The Economy's Steroid Problem?
Is the surging economy headed for a post-election crash, or is sustainable growth in the cards?
12:00 AM, May 11, 2004 • By IRWIN M. STELZER
"THE ECONOMY IS ON STEROIDS," an administration official told me last week, before the latest jobs report was released. The April jobs report, released late last week, certainly supported that view, at least as to the growth rate. The economy added 288,000 jobs last month, well above the 150,000 most economists were expecting. The frosting on the cake was an upward revision of the previous month's report, from 308,000 new jobs to 337,000. If the economy continues this performance, more than two million new jobs will be created by the time voters go to the polls in November.
Bad news for the president's critics. They say that an economy on steroids might be growing, but it is excessively dependent on an artificial and unhealthy stimulus. The steroids being administered to the economy include a federal deficit that exceeds 4 percent of GDP, a trade deficit running at 5 percent of GDP, derisory interest rates, and tax refunds that are keeping consumers in the shops.
None of these steroids can be taken for long without producing a serious reaction--runaway inflation. The federal deficit will force investors to demand higher, growth-stifling interest rates from a government that will drown in red ink when the aging Baby Boomers demand their pensions. The trade deficit is also unsustainable, say the worriers, because foreigners won't forever accept little bits of paper with pictures of American presidents on them, in return for automobiles, sneakers, and other goods. They will drive the value of the dollar down, making it worth less and stimulating inflation.
The low interest rates that have fueled consumer and corporate borrowing, and helped share prices to levitate, are also soon to be a thing of the past, as Federal Reserve Board Chairman Alan Greenspan has warned. Rising interest rates will discourage debt-ridden consumers from shopping and buying new homes. Finally, supplies of the final steroid, tax cuts, have been exhausted.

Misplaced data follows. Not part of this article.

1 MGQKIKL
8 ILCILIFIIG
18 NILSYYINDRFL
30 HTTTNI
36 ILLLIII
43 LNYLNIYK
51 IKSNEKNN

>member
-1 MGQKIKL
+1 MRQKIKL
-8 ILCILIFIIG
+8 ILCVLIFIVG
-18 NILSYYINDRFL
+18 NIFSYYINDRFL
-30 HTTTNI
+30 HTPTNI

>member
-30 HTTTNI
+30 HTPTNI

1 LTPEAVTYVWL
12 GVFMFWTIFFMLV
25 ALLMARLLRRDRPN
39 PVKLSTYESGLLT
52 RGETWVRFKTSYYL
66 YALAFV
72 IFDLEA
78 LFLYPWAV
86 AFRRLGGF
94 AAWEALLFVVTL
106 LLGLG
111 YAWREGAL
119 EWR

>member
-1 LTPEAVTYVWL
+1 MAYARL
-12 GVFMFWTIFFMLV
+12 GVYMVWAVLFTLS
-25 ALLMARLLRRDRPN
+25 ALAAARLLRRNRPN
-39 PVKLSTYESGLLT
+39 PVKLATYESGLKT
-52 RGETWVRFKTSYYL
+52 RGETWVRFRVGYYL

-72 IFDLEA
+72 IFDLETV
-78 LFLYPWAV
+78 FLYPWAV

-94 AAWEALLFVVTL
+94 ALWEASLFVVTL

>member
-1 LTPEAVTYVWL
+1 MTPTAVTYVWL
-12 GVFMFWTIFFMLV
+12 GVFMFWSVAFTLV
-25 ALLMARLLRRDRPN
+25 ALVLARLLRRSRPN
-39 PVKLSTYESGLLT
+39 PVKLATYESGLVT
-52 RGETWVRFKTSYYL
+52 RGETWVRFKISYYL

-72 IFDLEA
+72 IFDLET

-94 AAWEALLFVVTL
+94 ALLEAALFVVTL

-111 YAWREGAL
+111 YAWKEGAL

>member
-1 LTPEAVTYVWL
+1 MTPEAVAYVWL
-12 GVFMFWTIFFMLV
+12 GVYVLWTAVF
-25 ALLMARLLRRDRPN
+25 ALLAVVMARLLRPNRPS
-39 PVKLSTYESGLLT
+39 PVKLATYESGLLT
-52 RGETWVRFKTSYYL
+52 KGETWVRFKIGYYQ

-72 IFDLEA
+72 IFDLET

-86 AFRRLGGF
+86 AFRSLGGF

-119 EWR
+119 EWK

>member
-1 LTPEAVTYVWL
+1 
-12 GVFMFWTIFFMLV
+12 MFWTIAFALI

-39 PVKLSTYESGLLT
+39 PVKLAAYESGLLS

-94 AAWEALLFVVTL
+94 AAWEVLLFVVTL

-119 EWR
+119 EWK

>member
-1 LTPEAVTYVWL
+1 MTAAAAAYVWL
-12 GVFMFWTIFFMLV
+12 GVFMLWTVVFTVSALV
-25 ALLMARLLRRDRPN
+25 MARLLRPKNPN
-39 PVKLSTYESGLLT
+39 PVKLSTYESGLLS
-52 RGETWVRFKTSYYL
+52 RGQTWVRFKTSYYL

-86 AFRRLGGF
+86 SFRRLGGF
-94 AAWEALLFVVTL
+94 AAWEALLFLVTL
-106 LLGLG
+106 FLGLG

WITH THESE ARTIFICIAL STIMULANTS REMOVED, the economy is headed for bad times. To which cynical Republicans reply, "Yeah, but not before the November elections." More responsible analysts have a different answer: The economy's strength does not depend on artificial steroids and the problems that have administration critics in full cry will be corrected without causing much more than a blip in the upward trajectory on which the economy is launched. Interest rates will rise, but not so much as to bring growth below 5 percent.
Consider these facts: The service sector is growing at its fastest rate in seven years; the manufacturing sector is on the rise; profits are growing at double-digit growth rates; consumer confidence is high; new and existing home sales were up by 8.9 percent and 5.7 percent, respectively, in March; and retail sales continue to grow, especially in high-end shops.
Even New York City's hard-hit economy is recovering. The city's key financial services companies are scrambling to add staff; restaurants are heavily booked; and for the first time my hotel of choice is fully occupied. On the Fourth of July, ground will be broken for the highest of the towers to replace the two destroyed on September 11, and in August the economy will receive a further fillip when thousands of free-spending Republicans descend on New York to re-nominate George W. Bush.
This city boomlet cheers the media types who dominate television and print reporting to the nation. With the value of their co-ops rising at a rate that even the greediest must consider satisfying, and their friends finding jobs, they have turned bullish, and are radiating optimism to the rest of America.
The development that has economy-watchers most worried is the price of oil, which broke the $40 barrier last week. Supplies remain tight as Saudi Arabia continues to shut in some two million barrels per day of potential output, while at the same time hypocritically proclaiming its continued fidelity to a $22-$28 price range. Venezuela's output is about 500,000 barrels per day below normal levels, and other countries are producing about all they can. Demand, meanwhile, grows as China sucks in imports, Japan returns to sustainable growth, and American motorists remain impervious to soaring gasoline prices. Government sources, which have been predicting that prices will return to the $30 range, are about to retreat from that view, and up their guess to $35.
Add to these price pressures a rising risk premium. Threats to the northern pipeline make it imprudent to count on Iraq to continue exports at current levels of 1.8 million barrels per day. More important, terror attacks in Saudi Arabia have increased uncertainty about the durability of the House of Saud. Should Saudi exports be interrupted by terrorists, prices will certainly soar, even if American forces intervene, as is most likely.